Javonte Harding, the NC A&T sophomore sprinter who won the NCAA Indoor 200 meters and finished third in the Outdoor 100 meters, is joining former A&T head track coach Duane Ross at the University of Tennessee.
In a wide-ranging story published today (June 23) on Andscape, Harding said transferring was not a hard decision.
“I’m happy to be able to go to Tennessee,” said Harding. “To go to a Power 5 school in the SEC is pretty big for me, mainly because I’ll be the first person in my family to go to one of those type of schools for athletics. I’m going to have to take some time and get used to the environment and stuff. HBCUs and PWI, there’s gonna be a little bit of a difference.”
Harding thus becomes the second A&T track star to join Ross at UT following Ross’s son, NCAA 400 meter indoor and outdoor champion Randolph Ross Jr., who announced his move earlier this week. Ross’s daughter Jonah, also a sophomore sprinter at A&T, is also moving to Tennessee.
Javonte Harding’s HBCU roots
Javonte Harding’s parents, Roxanne and Wayne, attended and ran track at Virginia State. His brother Dajuan ran for Ross at A&T from 2014 to 2018. Dajuan recommended Javonte, his lightly-recruited younger brother, to Ross.
“I knew the type of coach that Duane Ross was,” Dajuan said in the story. “I tell everybody, I just wanted Duane Ross to touch Javonte because I knew after being there for four years what Javonte could do. Now everybody has seen who Javonte is. I was just giving them the inside scoop being that I’m his older brother.”
While Javonte will not spend his four years at A&T, he is now in position to spend the four years with Ross.
“A lot of people missed out on that kid,” said Duane Ross of Javonte in the Andscape piece. “He didn’t have the fastest times in the country. But, when you watched him race, man, you could just tell it was nothing but heart. Somebody who has that heart like that wants to be good, you gotta roll the dice with a kid.”
What this means for A&T?
Losing Duane Ross, Randolph Ross Jr. and Jonah Ross to Tennessee were certainly devastating blows to A&T. Losing Harding adds to the misery. But the departures may not be finished. There remains the possibility of a mass exodus of track talent from A&T.
The A&T athletes either love Duane Ross and his coaching techniques or just want to continue working with a coach who has brought them so much success. Whether others will stay to work with A&T’s new Head of Track & Field programs, former world champion and Olympic hurdler Allen Johnson, remains to be seen.
The Aggies have a number of other superb track standouts. Freshman sprinter Grace Nwokocha from Nigeria won both the 100 and 200 meter races at the Big South outdoor championships. She then placed sixth in both events at the NCAA outdoors. Freshman hurdler Leonard Mustari, after tying the world under-20 record in the 60 meter hurdles, finished second in the event at the NCAA indoors before sustaining an injury that kept him out of competition outdoors.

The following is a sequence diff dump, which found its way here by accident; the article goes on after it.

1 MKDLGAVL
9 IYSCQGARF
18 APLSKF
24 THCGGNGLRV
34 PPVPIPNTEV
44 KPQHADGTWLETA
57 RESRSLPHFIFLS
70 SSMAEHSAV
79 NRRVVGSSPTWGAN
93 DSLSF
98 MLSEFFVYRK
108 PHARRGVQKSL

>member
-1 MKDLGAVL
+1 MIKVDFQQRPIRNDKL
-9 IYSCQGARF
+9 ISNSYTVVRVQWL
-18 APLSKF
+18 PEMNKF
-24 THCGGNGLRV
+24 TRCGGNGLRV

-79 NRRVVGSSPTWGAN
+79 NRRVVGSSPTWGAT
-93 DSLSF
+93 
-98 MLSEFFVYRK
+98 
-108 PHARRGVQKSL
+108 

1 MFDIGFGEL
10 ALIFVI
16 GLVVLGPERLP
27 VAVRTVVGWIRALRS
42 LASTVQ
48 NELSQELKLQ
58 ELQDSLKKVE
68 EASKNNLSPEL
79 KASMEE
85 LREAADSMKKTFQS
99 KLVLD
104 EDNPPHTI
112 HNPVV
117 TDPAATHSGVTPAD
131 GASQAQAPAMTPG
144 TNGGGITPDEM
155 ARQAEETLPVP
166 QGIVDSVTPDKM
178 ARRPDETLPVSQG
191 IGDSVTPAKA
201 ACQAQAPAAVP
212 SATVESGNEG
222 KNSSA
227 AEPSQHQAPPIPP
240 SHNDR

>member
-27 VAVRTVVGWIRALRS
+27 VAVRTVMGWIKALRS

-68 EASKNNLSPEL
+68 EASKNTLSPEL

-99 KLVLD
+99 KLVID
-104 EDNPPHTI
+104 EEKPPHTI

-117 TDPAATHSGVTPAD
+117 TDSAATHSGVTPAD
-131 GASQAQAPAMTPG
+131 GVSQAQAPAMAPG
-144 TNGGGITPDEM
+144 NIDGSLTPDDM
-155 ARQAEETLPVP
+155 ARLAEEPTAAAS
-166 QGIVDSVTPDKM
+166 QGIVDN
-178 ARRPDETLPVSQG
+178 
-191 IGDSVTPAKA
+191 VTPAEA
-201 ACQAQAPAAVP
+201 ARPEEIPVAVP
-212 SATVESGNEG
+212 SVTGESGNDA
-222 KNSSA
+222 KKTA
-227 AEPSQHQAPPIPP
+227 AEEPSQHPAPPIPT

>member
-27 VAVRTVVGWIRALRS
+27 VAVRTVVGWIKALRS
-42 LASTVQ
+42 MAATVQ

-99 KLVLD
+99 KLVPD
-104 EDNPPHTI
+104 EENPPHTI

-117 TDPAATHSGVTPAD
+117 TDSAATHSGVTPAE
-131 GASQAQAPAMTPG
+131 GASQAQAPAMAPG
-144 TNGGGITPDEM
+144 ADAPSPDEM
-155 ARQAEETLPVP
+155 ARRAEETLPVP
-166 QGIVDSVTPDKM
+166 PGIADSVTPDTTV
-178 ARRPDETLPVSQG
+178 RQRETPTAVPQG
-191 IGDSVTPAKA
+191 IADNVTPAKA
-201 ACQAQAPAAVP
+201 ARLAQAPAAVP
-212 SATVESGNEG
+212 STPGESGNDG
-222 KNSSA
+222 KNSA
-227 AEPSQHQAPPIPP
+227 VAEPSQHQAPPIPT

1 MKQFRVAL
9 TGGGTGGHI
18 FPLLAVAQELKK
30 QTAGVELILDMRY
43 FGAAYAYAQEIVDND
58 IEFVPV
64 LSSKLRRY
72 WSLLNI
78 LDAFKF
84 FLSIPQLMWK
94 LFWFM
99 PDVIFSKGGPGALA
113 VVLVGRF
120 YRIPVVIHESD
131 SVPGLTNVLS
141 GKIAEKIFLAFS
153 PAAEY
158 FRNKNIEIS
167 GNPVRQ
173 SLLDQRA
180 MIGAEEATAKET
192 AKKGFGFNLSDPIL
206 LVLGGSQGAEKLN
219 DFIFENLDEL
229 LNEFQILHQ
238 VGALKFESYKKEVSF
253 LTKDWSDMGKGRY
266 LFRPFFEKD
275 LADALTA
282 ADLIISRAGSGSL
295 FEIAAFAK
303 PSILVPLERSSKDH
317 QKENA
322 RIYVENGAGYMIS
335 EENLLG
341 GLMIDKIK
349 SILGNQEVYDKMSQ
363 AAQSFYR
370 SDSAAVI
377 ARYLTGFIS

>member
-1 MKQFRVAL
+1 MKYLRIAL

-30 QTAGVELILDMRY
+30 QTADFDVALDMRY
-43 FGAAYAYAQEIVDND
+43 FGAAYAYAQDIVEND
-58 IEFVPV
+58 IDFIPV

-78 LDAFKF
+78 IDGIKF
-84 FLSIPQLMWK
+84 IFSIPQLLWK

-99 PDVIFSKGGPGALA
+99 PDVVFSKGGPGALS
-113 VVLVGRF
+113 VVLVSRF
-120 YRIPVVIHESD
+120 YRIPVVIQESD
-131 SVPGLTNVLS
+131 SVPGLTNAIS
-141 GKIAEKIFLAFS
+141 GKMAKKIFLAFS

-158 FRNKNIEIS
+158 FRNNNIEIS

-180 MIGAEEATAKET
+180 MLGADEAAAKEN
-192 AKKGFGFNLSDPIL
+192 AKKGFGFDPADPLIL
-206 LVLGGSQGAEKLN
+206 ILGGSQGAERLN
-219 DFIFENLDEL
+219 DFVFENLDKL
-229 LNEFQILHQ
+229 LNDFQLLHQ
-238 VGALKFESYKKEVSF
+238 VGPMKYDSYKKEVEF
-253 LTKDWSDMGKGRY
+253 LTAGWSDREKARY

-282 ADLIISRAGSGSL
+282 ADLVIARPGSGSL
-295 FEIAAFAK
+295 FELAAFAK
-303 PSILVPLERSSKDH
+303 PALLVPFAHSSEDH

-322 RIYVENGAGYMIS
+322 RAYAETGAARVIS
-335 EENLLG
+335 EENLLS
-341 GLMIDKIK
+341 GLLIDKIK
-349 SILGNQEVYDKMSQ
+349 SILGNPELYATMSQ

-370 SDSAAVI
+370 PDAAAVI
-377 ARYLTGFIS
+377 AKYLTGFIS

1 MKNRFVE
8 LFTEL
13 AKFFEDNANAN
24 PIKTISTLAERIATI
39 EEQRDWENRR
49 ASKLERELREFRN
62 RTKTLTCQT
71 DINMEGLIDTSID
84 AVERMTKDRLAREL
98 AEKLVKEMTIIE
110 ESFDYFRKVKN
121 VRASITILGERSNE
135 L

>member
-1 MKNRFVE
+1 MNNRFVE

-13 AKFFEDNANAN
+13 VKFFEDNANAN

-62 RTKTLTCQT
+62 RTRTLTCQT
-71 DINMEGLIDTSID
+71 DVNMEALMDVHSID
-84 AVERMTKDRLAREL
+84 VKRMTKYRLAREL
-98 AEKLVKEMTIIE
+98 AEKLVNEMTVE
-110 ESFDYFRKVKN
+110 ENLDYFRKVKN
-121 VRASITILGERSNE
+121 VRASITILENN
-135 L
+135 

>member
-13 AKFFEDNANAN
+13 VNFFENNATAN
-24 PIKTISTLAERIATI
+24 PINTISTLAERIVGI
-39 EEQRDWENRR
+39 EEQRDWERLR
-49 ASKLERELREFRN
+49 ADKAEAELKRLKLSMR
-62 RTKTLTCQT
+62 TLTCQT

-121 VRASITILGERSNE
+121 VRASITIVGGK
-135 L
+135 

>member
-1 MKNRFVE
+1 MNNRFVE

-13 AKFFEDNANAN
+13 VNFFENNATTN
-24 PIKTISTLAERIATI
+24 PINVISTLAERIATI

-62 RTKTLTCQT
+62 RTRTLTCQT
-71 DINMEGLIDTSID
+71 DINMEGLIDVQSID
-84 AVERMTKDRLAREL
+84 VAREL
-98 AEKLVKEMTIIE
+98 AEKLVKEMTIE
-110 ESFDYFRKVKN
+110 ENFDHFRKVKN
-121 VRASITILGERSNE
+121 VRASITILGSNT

Long jumper Brandon Hicklin, 110 high hurdler Rasheem Brown and 400 hurdler Cory Poole, all who competed at the outdoor NCAAs, are listed on the A&T website as seniors. They may have another year of eligibility. Hurdler Aveon Reed is listed as a junior.
Eleven (11) of Duane Ross’s present and past pupils including Harding, both Rosses and Hicklin, are competing this week at the U. S. Track & Field Championships looking to earn spots in next month’s World Championships.
What Javonte Harding has meant to A&T
Javonte Harding and Randolph Ross Jr. were the biggest scorers for the Aggies in both conference and national meets. Harding won both the 100 and 200 meters at this year’s Big South indoor and outdoor championships while Ross won both the indoor and outdoor 400 meters. They both ran on the winning Big South 4×100 relay team outdoors while Ross also ran a leg of the winning 4×400 relay. Harding ran in both the winning MEAC 4×100 and 4×400 relays as a freshman.
They have been the top stars on the men’s side while Ross built the Aggies into a budding national power over the past two seasons. The men finished third in the 2021 Div. I outdoor championships with 35 points behind LSU (84) and Oregon (53). The Lady Aggies finished with 31 points tied in fourth place with Alabama at the 2021 outdoors behind champion Southern Cal (74), Texas A&M (63) and Georgia (37.5).
In the 2022 NCAA Indoor Championships in March, the A&T men trailed Texas by one point, 37-36 entering the final event, the 4×400 meter relay. The Aggies finished ninth while Texas won the event. A&T finished as national runners-up with 36 points to Texas (47).
In the NCAA outdoors two weeks ago, the A&T men finished tied for ninth with 22 points. The A&T tied for 23rd with 11 points.
With wins in both the indoor and outdoor 400 meters, Randolph Ross Jr. accounted for ten of the Aggies points in both competitions. Harding had ten points for his indoor 200 meter win and tallied another six points for the Aggies in the outdoor NCAA competition. He was disqualified in the NCAA outdoor 200 after posting the best time in the preliminaries.
What this means for Tennessee?
Adding Harding and Randolph Ross Jr. to the Tennessee contingent certainly makes the Volunteers’ men’s squad the odds-on-favorite to take both the NCAA indoor and outdoor titles next year.
The Vols finished third with 34 points outdoors behind national champion Florida (54 points) and Texas (38). They finished third indoors with 31 points behind Texas (47) and A&T (36).
Freshman Wayne Pinnock won the NCAA outdoor and Indoor long jump titles this season for UT. Junior Carey McLeod finished second indoors. Freshman Favour Ashe finished second in the 200 meters, just ahead of Harding outdoors, and was third in the 60 meters indoors. Ashe was part of the Vols’ 4×100 relay squad that finished fourth outdoors.